Comment on Financial Slacker 2.0 by Route To Retire.
I would definitely keep it in this blog. It’s hard work maintaining and building up a website, plus I think a lot of people would like to hear more than just the personal finance aspect about you anyway.
Recent Comments by Route To Retire
Is Amazon Delivery Experiencing Challenges?
Wow, we haven’t had problems like that so far **knock on wood**. Everything’s been showing up on time and the delivery notifications have all been good. That’s sucks to hear since it sounds like you’re as big of an Amazon fan as I am! 🙂
I’m with you though – I always order things well in advance of Christmas just to make sure there’s some time in case any problems creep up.
Mailing List Pains – Is it Time for a Paid Solution?
I have a lot of friends that think blogging is just writing and want to get rolling with it. Nobody realizes just how much work maintaining the actual site is, especially if you want things to work in a particular way. I probably have an upper-hand over a lot of people since I work in IT and can do a lot of things that newbies might have a harder time figuring out, but either way, it’s a ton of work. Kudos to you, me, and everyone else who puts in the time and effort on these sites! 🙂
I don’t have an opportunity to post as often as you right now, so I’m still doing things the way you are working to get off of. I use MailChimp for my signups and use their RSS feed emails. However, I do my emails as a weekly newsletter, so the timing isn’t as big of a problem for me.
Good luck on finding the right solutions! WordPress plugins might be the greatest invention in the world! 🙂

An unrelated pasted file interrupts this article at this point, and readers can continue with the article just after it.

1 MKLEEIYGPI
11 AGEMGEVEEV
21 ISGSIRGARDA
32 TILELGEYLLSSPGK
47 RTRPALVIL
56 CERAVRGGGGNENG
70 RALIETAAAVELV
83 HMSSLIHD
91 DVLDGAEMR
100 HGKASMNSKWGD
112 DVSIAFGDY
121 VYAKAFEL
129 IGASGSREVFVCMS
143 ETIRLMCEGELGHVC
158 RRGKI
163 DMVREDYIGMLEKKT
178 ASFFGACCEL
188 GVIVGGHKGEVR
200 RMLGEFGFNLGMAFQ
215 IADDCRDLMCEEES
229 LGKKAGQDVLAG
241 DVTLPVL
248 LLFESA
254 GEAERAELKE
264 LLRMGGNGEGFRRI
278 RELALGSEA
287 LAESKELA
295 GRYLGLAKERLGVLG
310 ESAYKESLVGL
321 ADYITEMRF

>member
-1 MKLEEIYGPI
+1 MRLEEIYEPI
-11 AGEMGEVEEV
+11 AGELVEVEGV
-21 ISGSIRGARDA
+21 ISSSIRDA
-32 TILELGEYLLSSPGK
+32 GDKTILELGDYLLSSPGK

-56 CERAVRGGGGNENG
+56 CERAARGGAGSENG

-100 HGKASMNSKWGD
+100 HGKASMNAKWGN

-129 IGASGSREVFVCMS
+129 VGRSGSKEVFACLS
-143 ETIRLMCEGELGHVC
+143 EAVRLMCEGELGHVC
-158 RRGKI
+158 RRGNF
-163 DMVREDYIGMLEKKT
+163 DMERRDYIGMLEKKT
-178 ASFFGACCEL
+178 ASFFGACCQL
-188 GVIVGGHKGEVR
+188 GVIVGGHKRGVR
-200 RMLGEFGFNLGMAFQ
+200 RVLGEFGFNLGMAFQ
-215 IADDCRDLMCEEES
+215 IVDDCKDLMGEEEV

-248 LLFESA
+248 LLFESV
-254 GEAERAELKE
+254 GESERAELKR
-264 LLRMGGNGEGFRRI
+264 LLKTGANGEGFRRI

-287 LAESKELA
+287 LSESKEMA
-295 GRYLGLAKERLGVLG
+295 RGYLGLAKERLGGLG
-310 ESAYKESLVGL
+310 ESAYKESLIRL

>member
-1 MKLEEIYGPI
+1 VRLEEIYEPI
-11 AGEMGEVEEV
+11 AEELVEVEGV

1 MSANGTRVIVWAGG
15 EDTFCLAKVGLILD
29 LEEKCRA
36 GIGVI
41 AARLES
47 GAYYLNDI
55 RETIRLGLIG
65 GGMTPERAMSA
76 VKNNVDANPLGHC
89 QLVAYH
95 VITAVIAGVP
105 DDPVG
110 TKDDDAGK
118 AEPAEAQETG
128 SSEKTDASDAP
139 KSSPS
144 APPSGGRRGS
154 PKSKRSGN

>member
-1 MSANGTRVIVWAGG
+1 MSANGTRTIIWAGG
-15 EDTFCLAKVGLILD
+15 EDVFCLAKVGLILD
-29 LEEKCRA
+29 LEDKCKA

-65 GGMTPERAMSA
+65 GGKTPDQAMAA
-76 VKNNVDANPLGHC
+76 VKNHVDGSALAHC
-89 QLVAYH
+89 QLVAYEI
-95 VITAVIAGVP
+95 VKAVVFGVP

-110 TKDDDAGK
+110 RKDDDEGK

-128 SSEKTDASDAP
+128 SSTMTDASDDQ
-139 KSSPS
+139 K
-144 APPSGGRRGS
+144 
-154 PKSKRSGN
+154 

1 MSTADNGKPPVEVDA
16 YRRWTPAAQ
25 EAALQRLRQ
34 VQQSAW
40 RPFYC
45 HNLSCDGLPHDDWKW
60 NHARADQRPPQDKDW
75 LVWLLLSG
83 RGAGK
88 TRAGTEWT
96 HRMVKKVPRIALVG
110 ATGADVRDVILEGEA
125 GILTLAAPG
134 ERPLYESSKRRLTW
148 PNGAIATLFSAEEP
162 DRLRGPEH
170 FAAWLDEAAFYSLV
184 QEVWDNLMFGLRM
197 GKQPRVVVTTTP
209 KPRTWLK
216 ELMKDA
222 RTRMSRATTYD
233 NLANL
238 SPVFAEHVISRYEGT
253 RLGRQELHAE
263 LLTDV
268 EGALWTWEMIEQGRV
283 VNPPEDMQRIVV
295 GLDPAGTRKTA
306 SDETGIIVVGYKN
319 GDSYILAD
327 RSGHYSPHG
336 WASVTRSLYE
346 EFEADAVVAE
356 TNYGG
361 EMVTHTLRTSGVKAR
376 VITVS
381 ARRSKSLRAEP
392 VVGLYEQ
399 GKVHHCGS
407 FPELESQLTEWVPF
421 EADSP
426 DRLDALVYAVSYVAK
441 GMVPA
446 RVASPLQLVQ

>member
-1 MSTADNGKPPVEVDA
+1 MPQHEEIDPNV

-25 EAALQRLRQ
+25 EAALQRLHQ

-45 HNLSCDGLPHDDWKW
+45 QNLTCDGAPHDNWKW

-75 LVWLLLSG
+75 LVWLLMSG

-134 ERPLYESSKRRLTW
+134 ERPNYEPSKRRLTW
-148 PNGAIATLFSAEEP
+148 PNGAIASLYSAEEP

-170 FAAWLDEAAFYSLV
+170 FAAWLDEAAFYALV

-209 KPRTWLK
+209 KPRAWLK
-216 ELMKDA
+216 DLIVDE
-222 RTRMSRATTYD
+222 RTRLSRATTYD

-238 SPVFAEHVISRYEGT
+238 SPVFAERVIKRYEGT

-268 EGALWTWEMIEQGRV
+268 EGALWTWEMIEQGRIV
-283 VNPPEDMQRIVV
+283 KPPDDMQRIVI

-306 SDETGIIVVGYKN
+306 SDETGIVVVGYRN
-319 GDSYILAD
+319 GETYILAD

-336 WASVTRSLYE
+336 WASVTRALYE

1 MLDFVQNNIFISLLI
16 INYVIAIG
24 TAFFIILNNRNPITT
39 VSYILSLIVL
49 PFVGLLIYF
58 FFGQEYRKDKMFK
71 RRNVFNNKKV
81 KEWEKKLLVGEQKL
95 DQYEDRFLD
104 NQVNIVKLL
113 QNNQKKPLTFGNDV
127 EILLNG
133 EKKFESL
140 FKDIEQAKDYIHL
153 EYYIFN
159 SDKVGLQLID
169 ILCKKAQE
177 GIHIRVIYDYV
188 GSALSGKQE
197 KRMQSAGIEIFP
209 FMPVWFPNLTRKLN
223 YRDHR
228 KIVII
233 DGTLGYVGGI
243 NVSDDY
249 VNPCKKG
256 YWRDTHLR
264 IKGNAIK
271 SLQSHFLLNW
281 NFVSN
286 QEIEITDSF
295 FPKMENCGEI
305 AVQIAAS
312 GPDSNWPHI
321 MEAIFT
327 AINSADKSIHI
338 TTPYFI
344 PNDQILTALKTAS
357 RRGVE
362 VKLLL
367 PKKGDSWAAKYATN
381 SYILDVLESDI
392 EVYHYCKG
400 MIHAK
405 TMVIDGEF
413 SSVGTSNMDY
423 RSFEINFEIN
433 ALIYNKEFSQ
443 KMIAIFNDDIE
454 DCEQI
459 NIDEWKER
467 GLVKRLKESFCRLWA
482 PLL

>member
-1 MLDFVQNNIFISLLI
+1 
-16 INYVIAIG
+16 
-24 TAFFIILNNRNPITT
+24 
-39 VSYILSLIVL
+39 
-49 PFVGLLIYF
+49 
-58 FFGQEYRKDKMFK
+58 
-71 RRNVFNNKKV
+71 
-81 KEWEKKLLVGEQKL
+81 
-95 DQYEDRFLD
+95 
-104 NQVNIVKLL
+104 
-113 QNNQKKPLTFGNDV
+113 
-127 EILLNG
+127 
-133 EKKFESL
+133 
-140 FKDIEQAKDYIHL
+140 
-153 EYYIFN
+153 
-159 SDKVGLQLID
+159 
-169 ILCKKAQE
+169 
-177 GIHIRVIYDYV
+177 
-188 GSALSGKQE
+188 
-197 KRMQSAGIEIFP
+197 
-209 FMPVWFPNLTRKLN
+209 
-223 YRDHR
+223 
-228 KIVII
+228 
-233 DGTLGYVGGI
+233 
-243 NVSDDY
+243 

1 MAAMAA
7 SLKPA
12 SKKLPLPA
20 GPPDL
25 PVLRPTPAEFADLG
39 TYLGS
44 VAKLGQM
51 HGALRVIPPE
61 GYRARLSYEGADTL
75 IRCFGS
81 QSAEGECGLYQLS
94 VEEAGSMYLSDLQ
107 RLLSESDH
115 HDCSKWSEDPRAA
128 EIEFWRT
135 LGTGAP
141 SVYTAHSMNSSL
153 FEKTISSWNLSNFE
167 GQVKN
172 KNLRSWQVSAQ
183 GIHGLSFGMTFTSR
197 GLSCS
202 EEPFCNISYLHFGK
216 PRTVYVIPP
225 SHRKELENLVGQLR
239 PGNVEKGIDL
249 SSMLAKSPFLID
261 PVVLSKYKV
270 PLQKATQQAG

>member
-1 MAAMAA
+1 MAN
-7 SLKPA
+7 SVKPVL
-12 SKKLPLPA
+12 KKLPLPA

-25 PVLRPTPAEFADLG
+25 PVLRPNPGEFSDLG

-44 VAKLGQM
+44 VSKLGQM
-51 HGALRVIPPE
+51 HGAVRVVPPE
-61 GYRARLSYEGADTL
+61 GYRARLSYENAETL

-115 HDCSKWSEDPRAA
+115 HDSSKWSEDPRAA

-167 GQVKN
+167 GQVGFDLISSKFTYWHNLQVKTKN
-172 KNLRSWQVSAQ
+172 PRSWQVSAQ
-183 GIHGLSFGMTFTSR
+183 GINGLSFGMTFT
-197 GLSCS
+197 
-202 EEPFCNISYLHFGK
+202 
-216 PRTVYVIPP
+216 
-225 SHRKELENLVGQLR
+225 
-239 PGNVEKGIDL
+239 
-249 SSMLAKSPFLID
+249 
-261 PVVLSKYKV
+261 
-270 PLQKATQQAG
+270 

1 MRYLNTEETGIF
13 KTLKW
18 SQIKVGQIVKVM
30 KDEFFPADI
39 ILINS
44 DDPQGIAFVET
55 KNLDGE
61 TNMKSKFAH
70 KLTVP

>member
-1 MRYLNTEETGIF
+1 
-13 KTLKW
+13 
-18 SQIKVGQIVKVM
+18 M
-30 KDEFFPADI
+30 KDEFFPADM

100 Posts and Counting – Financial Slacker Update
Nice job on the 100th post! I always enjoy reading what you have to say!
Visualizing Our National Debt
Good videos and it just makes me nauseous. And it’s probably the same for most of us in the personal finance realm who are dead-set against debt to being with.
We’re on the same page when talking about the problem of lack of financial education in the schools. It’s a tough lesson that many of us (including myself) had to learn the hard way. When I was stupid(er) back in college, that lack of financial understanding put me around $27k in credit card debt. It was a waste then and then caused me to waste years paying it off when I could have been saving and letting compounding work its magic.
Now that I’m getting closer to FI, I try to spread the knowledge (as you do) to try to make sure others don’t go down that same path.
Getting Promoted is Better than Getting a Raise
It’s funny you posted this… I’m in a pretty unique position at my job where I report only to the owner and none of the people that I manage are likely suitable replacements. Being in this position has definitely given me a clear advantage for yearly raises. In fact, I’ve been thinking recently that I am going to try to leverage this over the next year or so to increase my pay even more.
So yes, I definitely agree with you that promotions make you more valuable to your company. And generally the pay will then follow and increase more than it would without the promotion.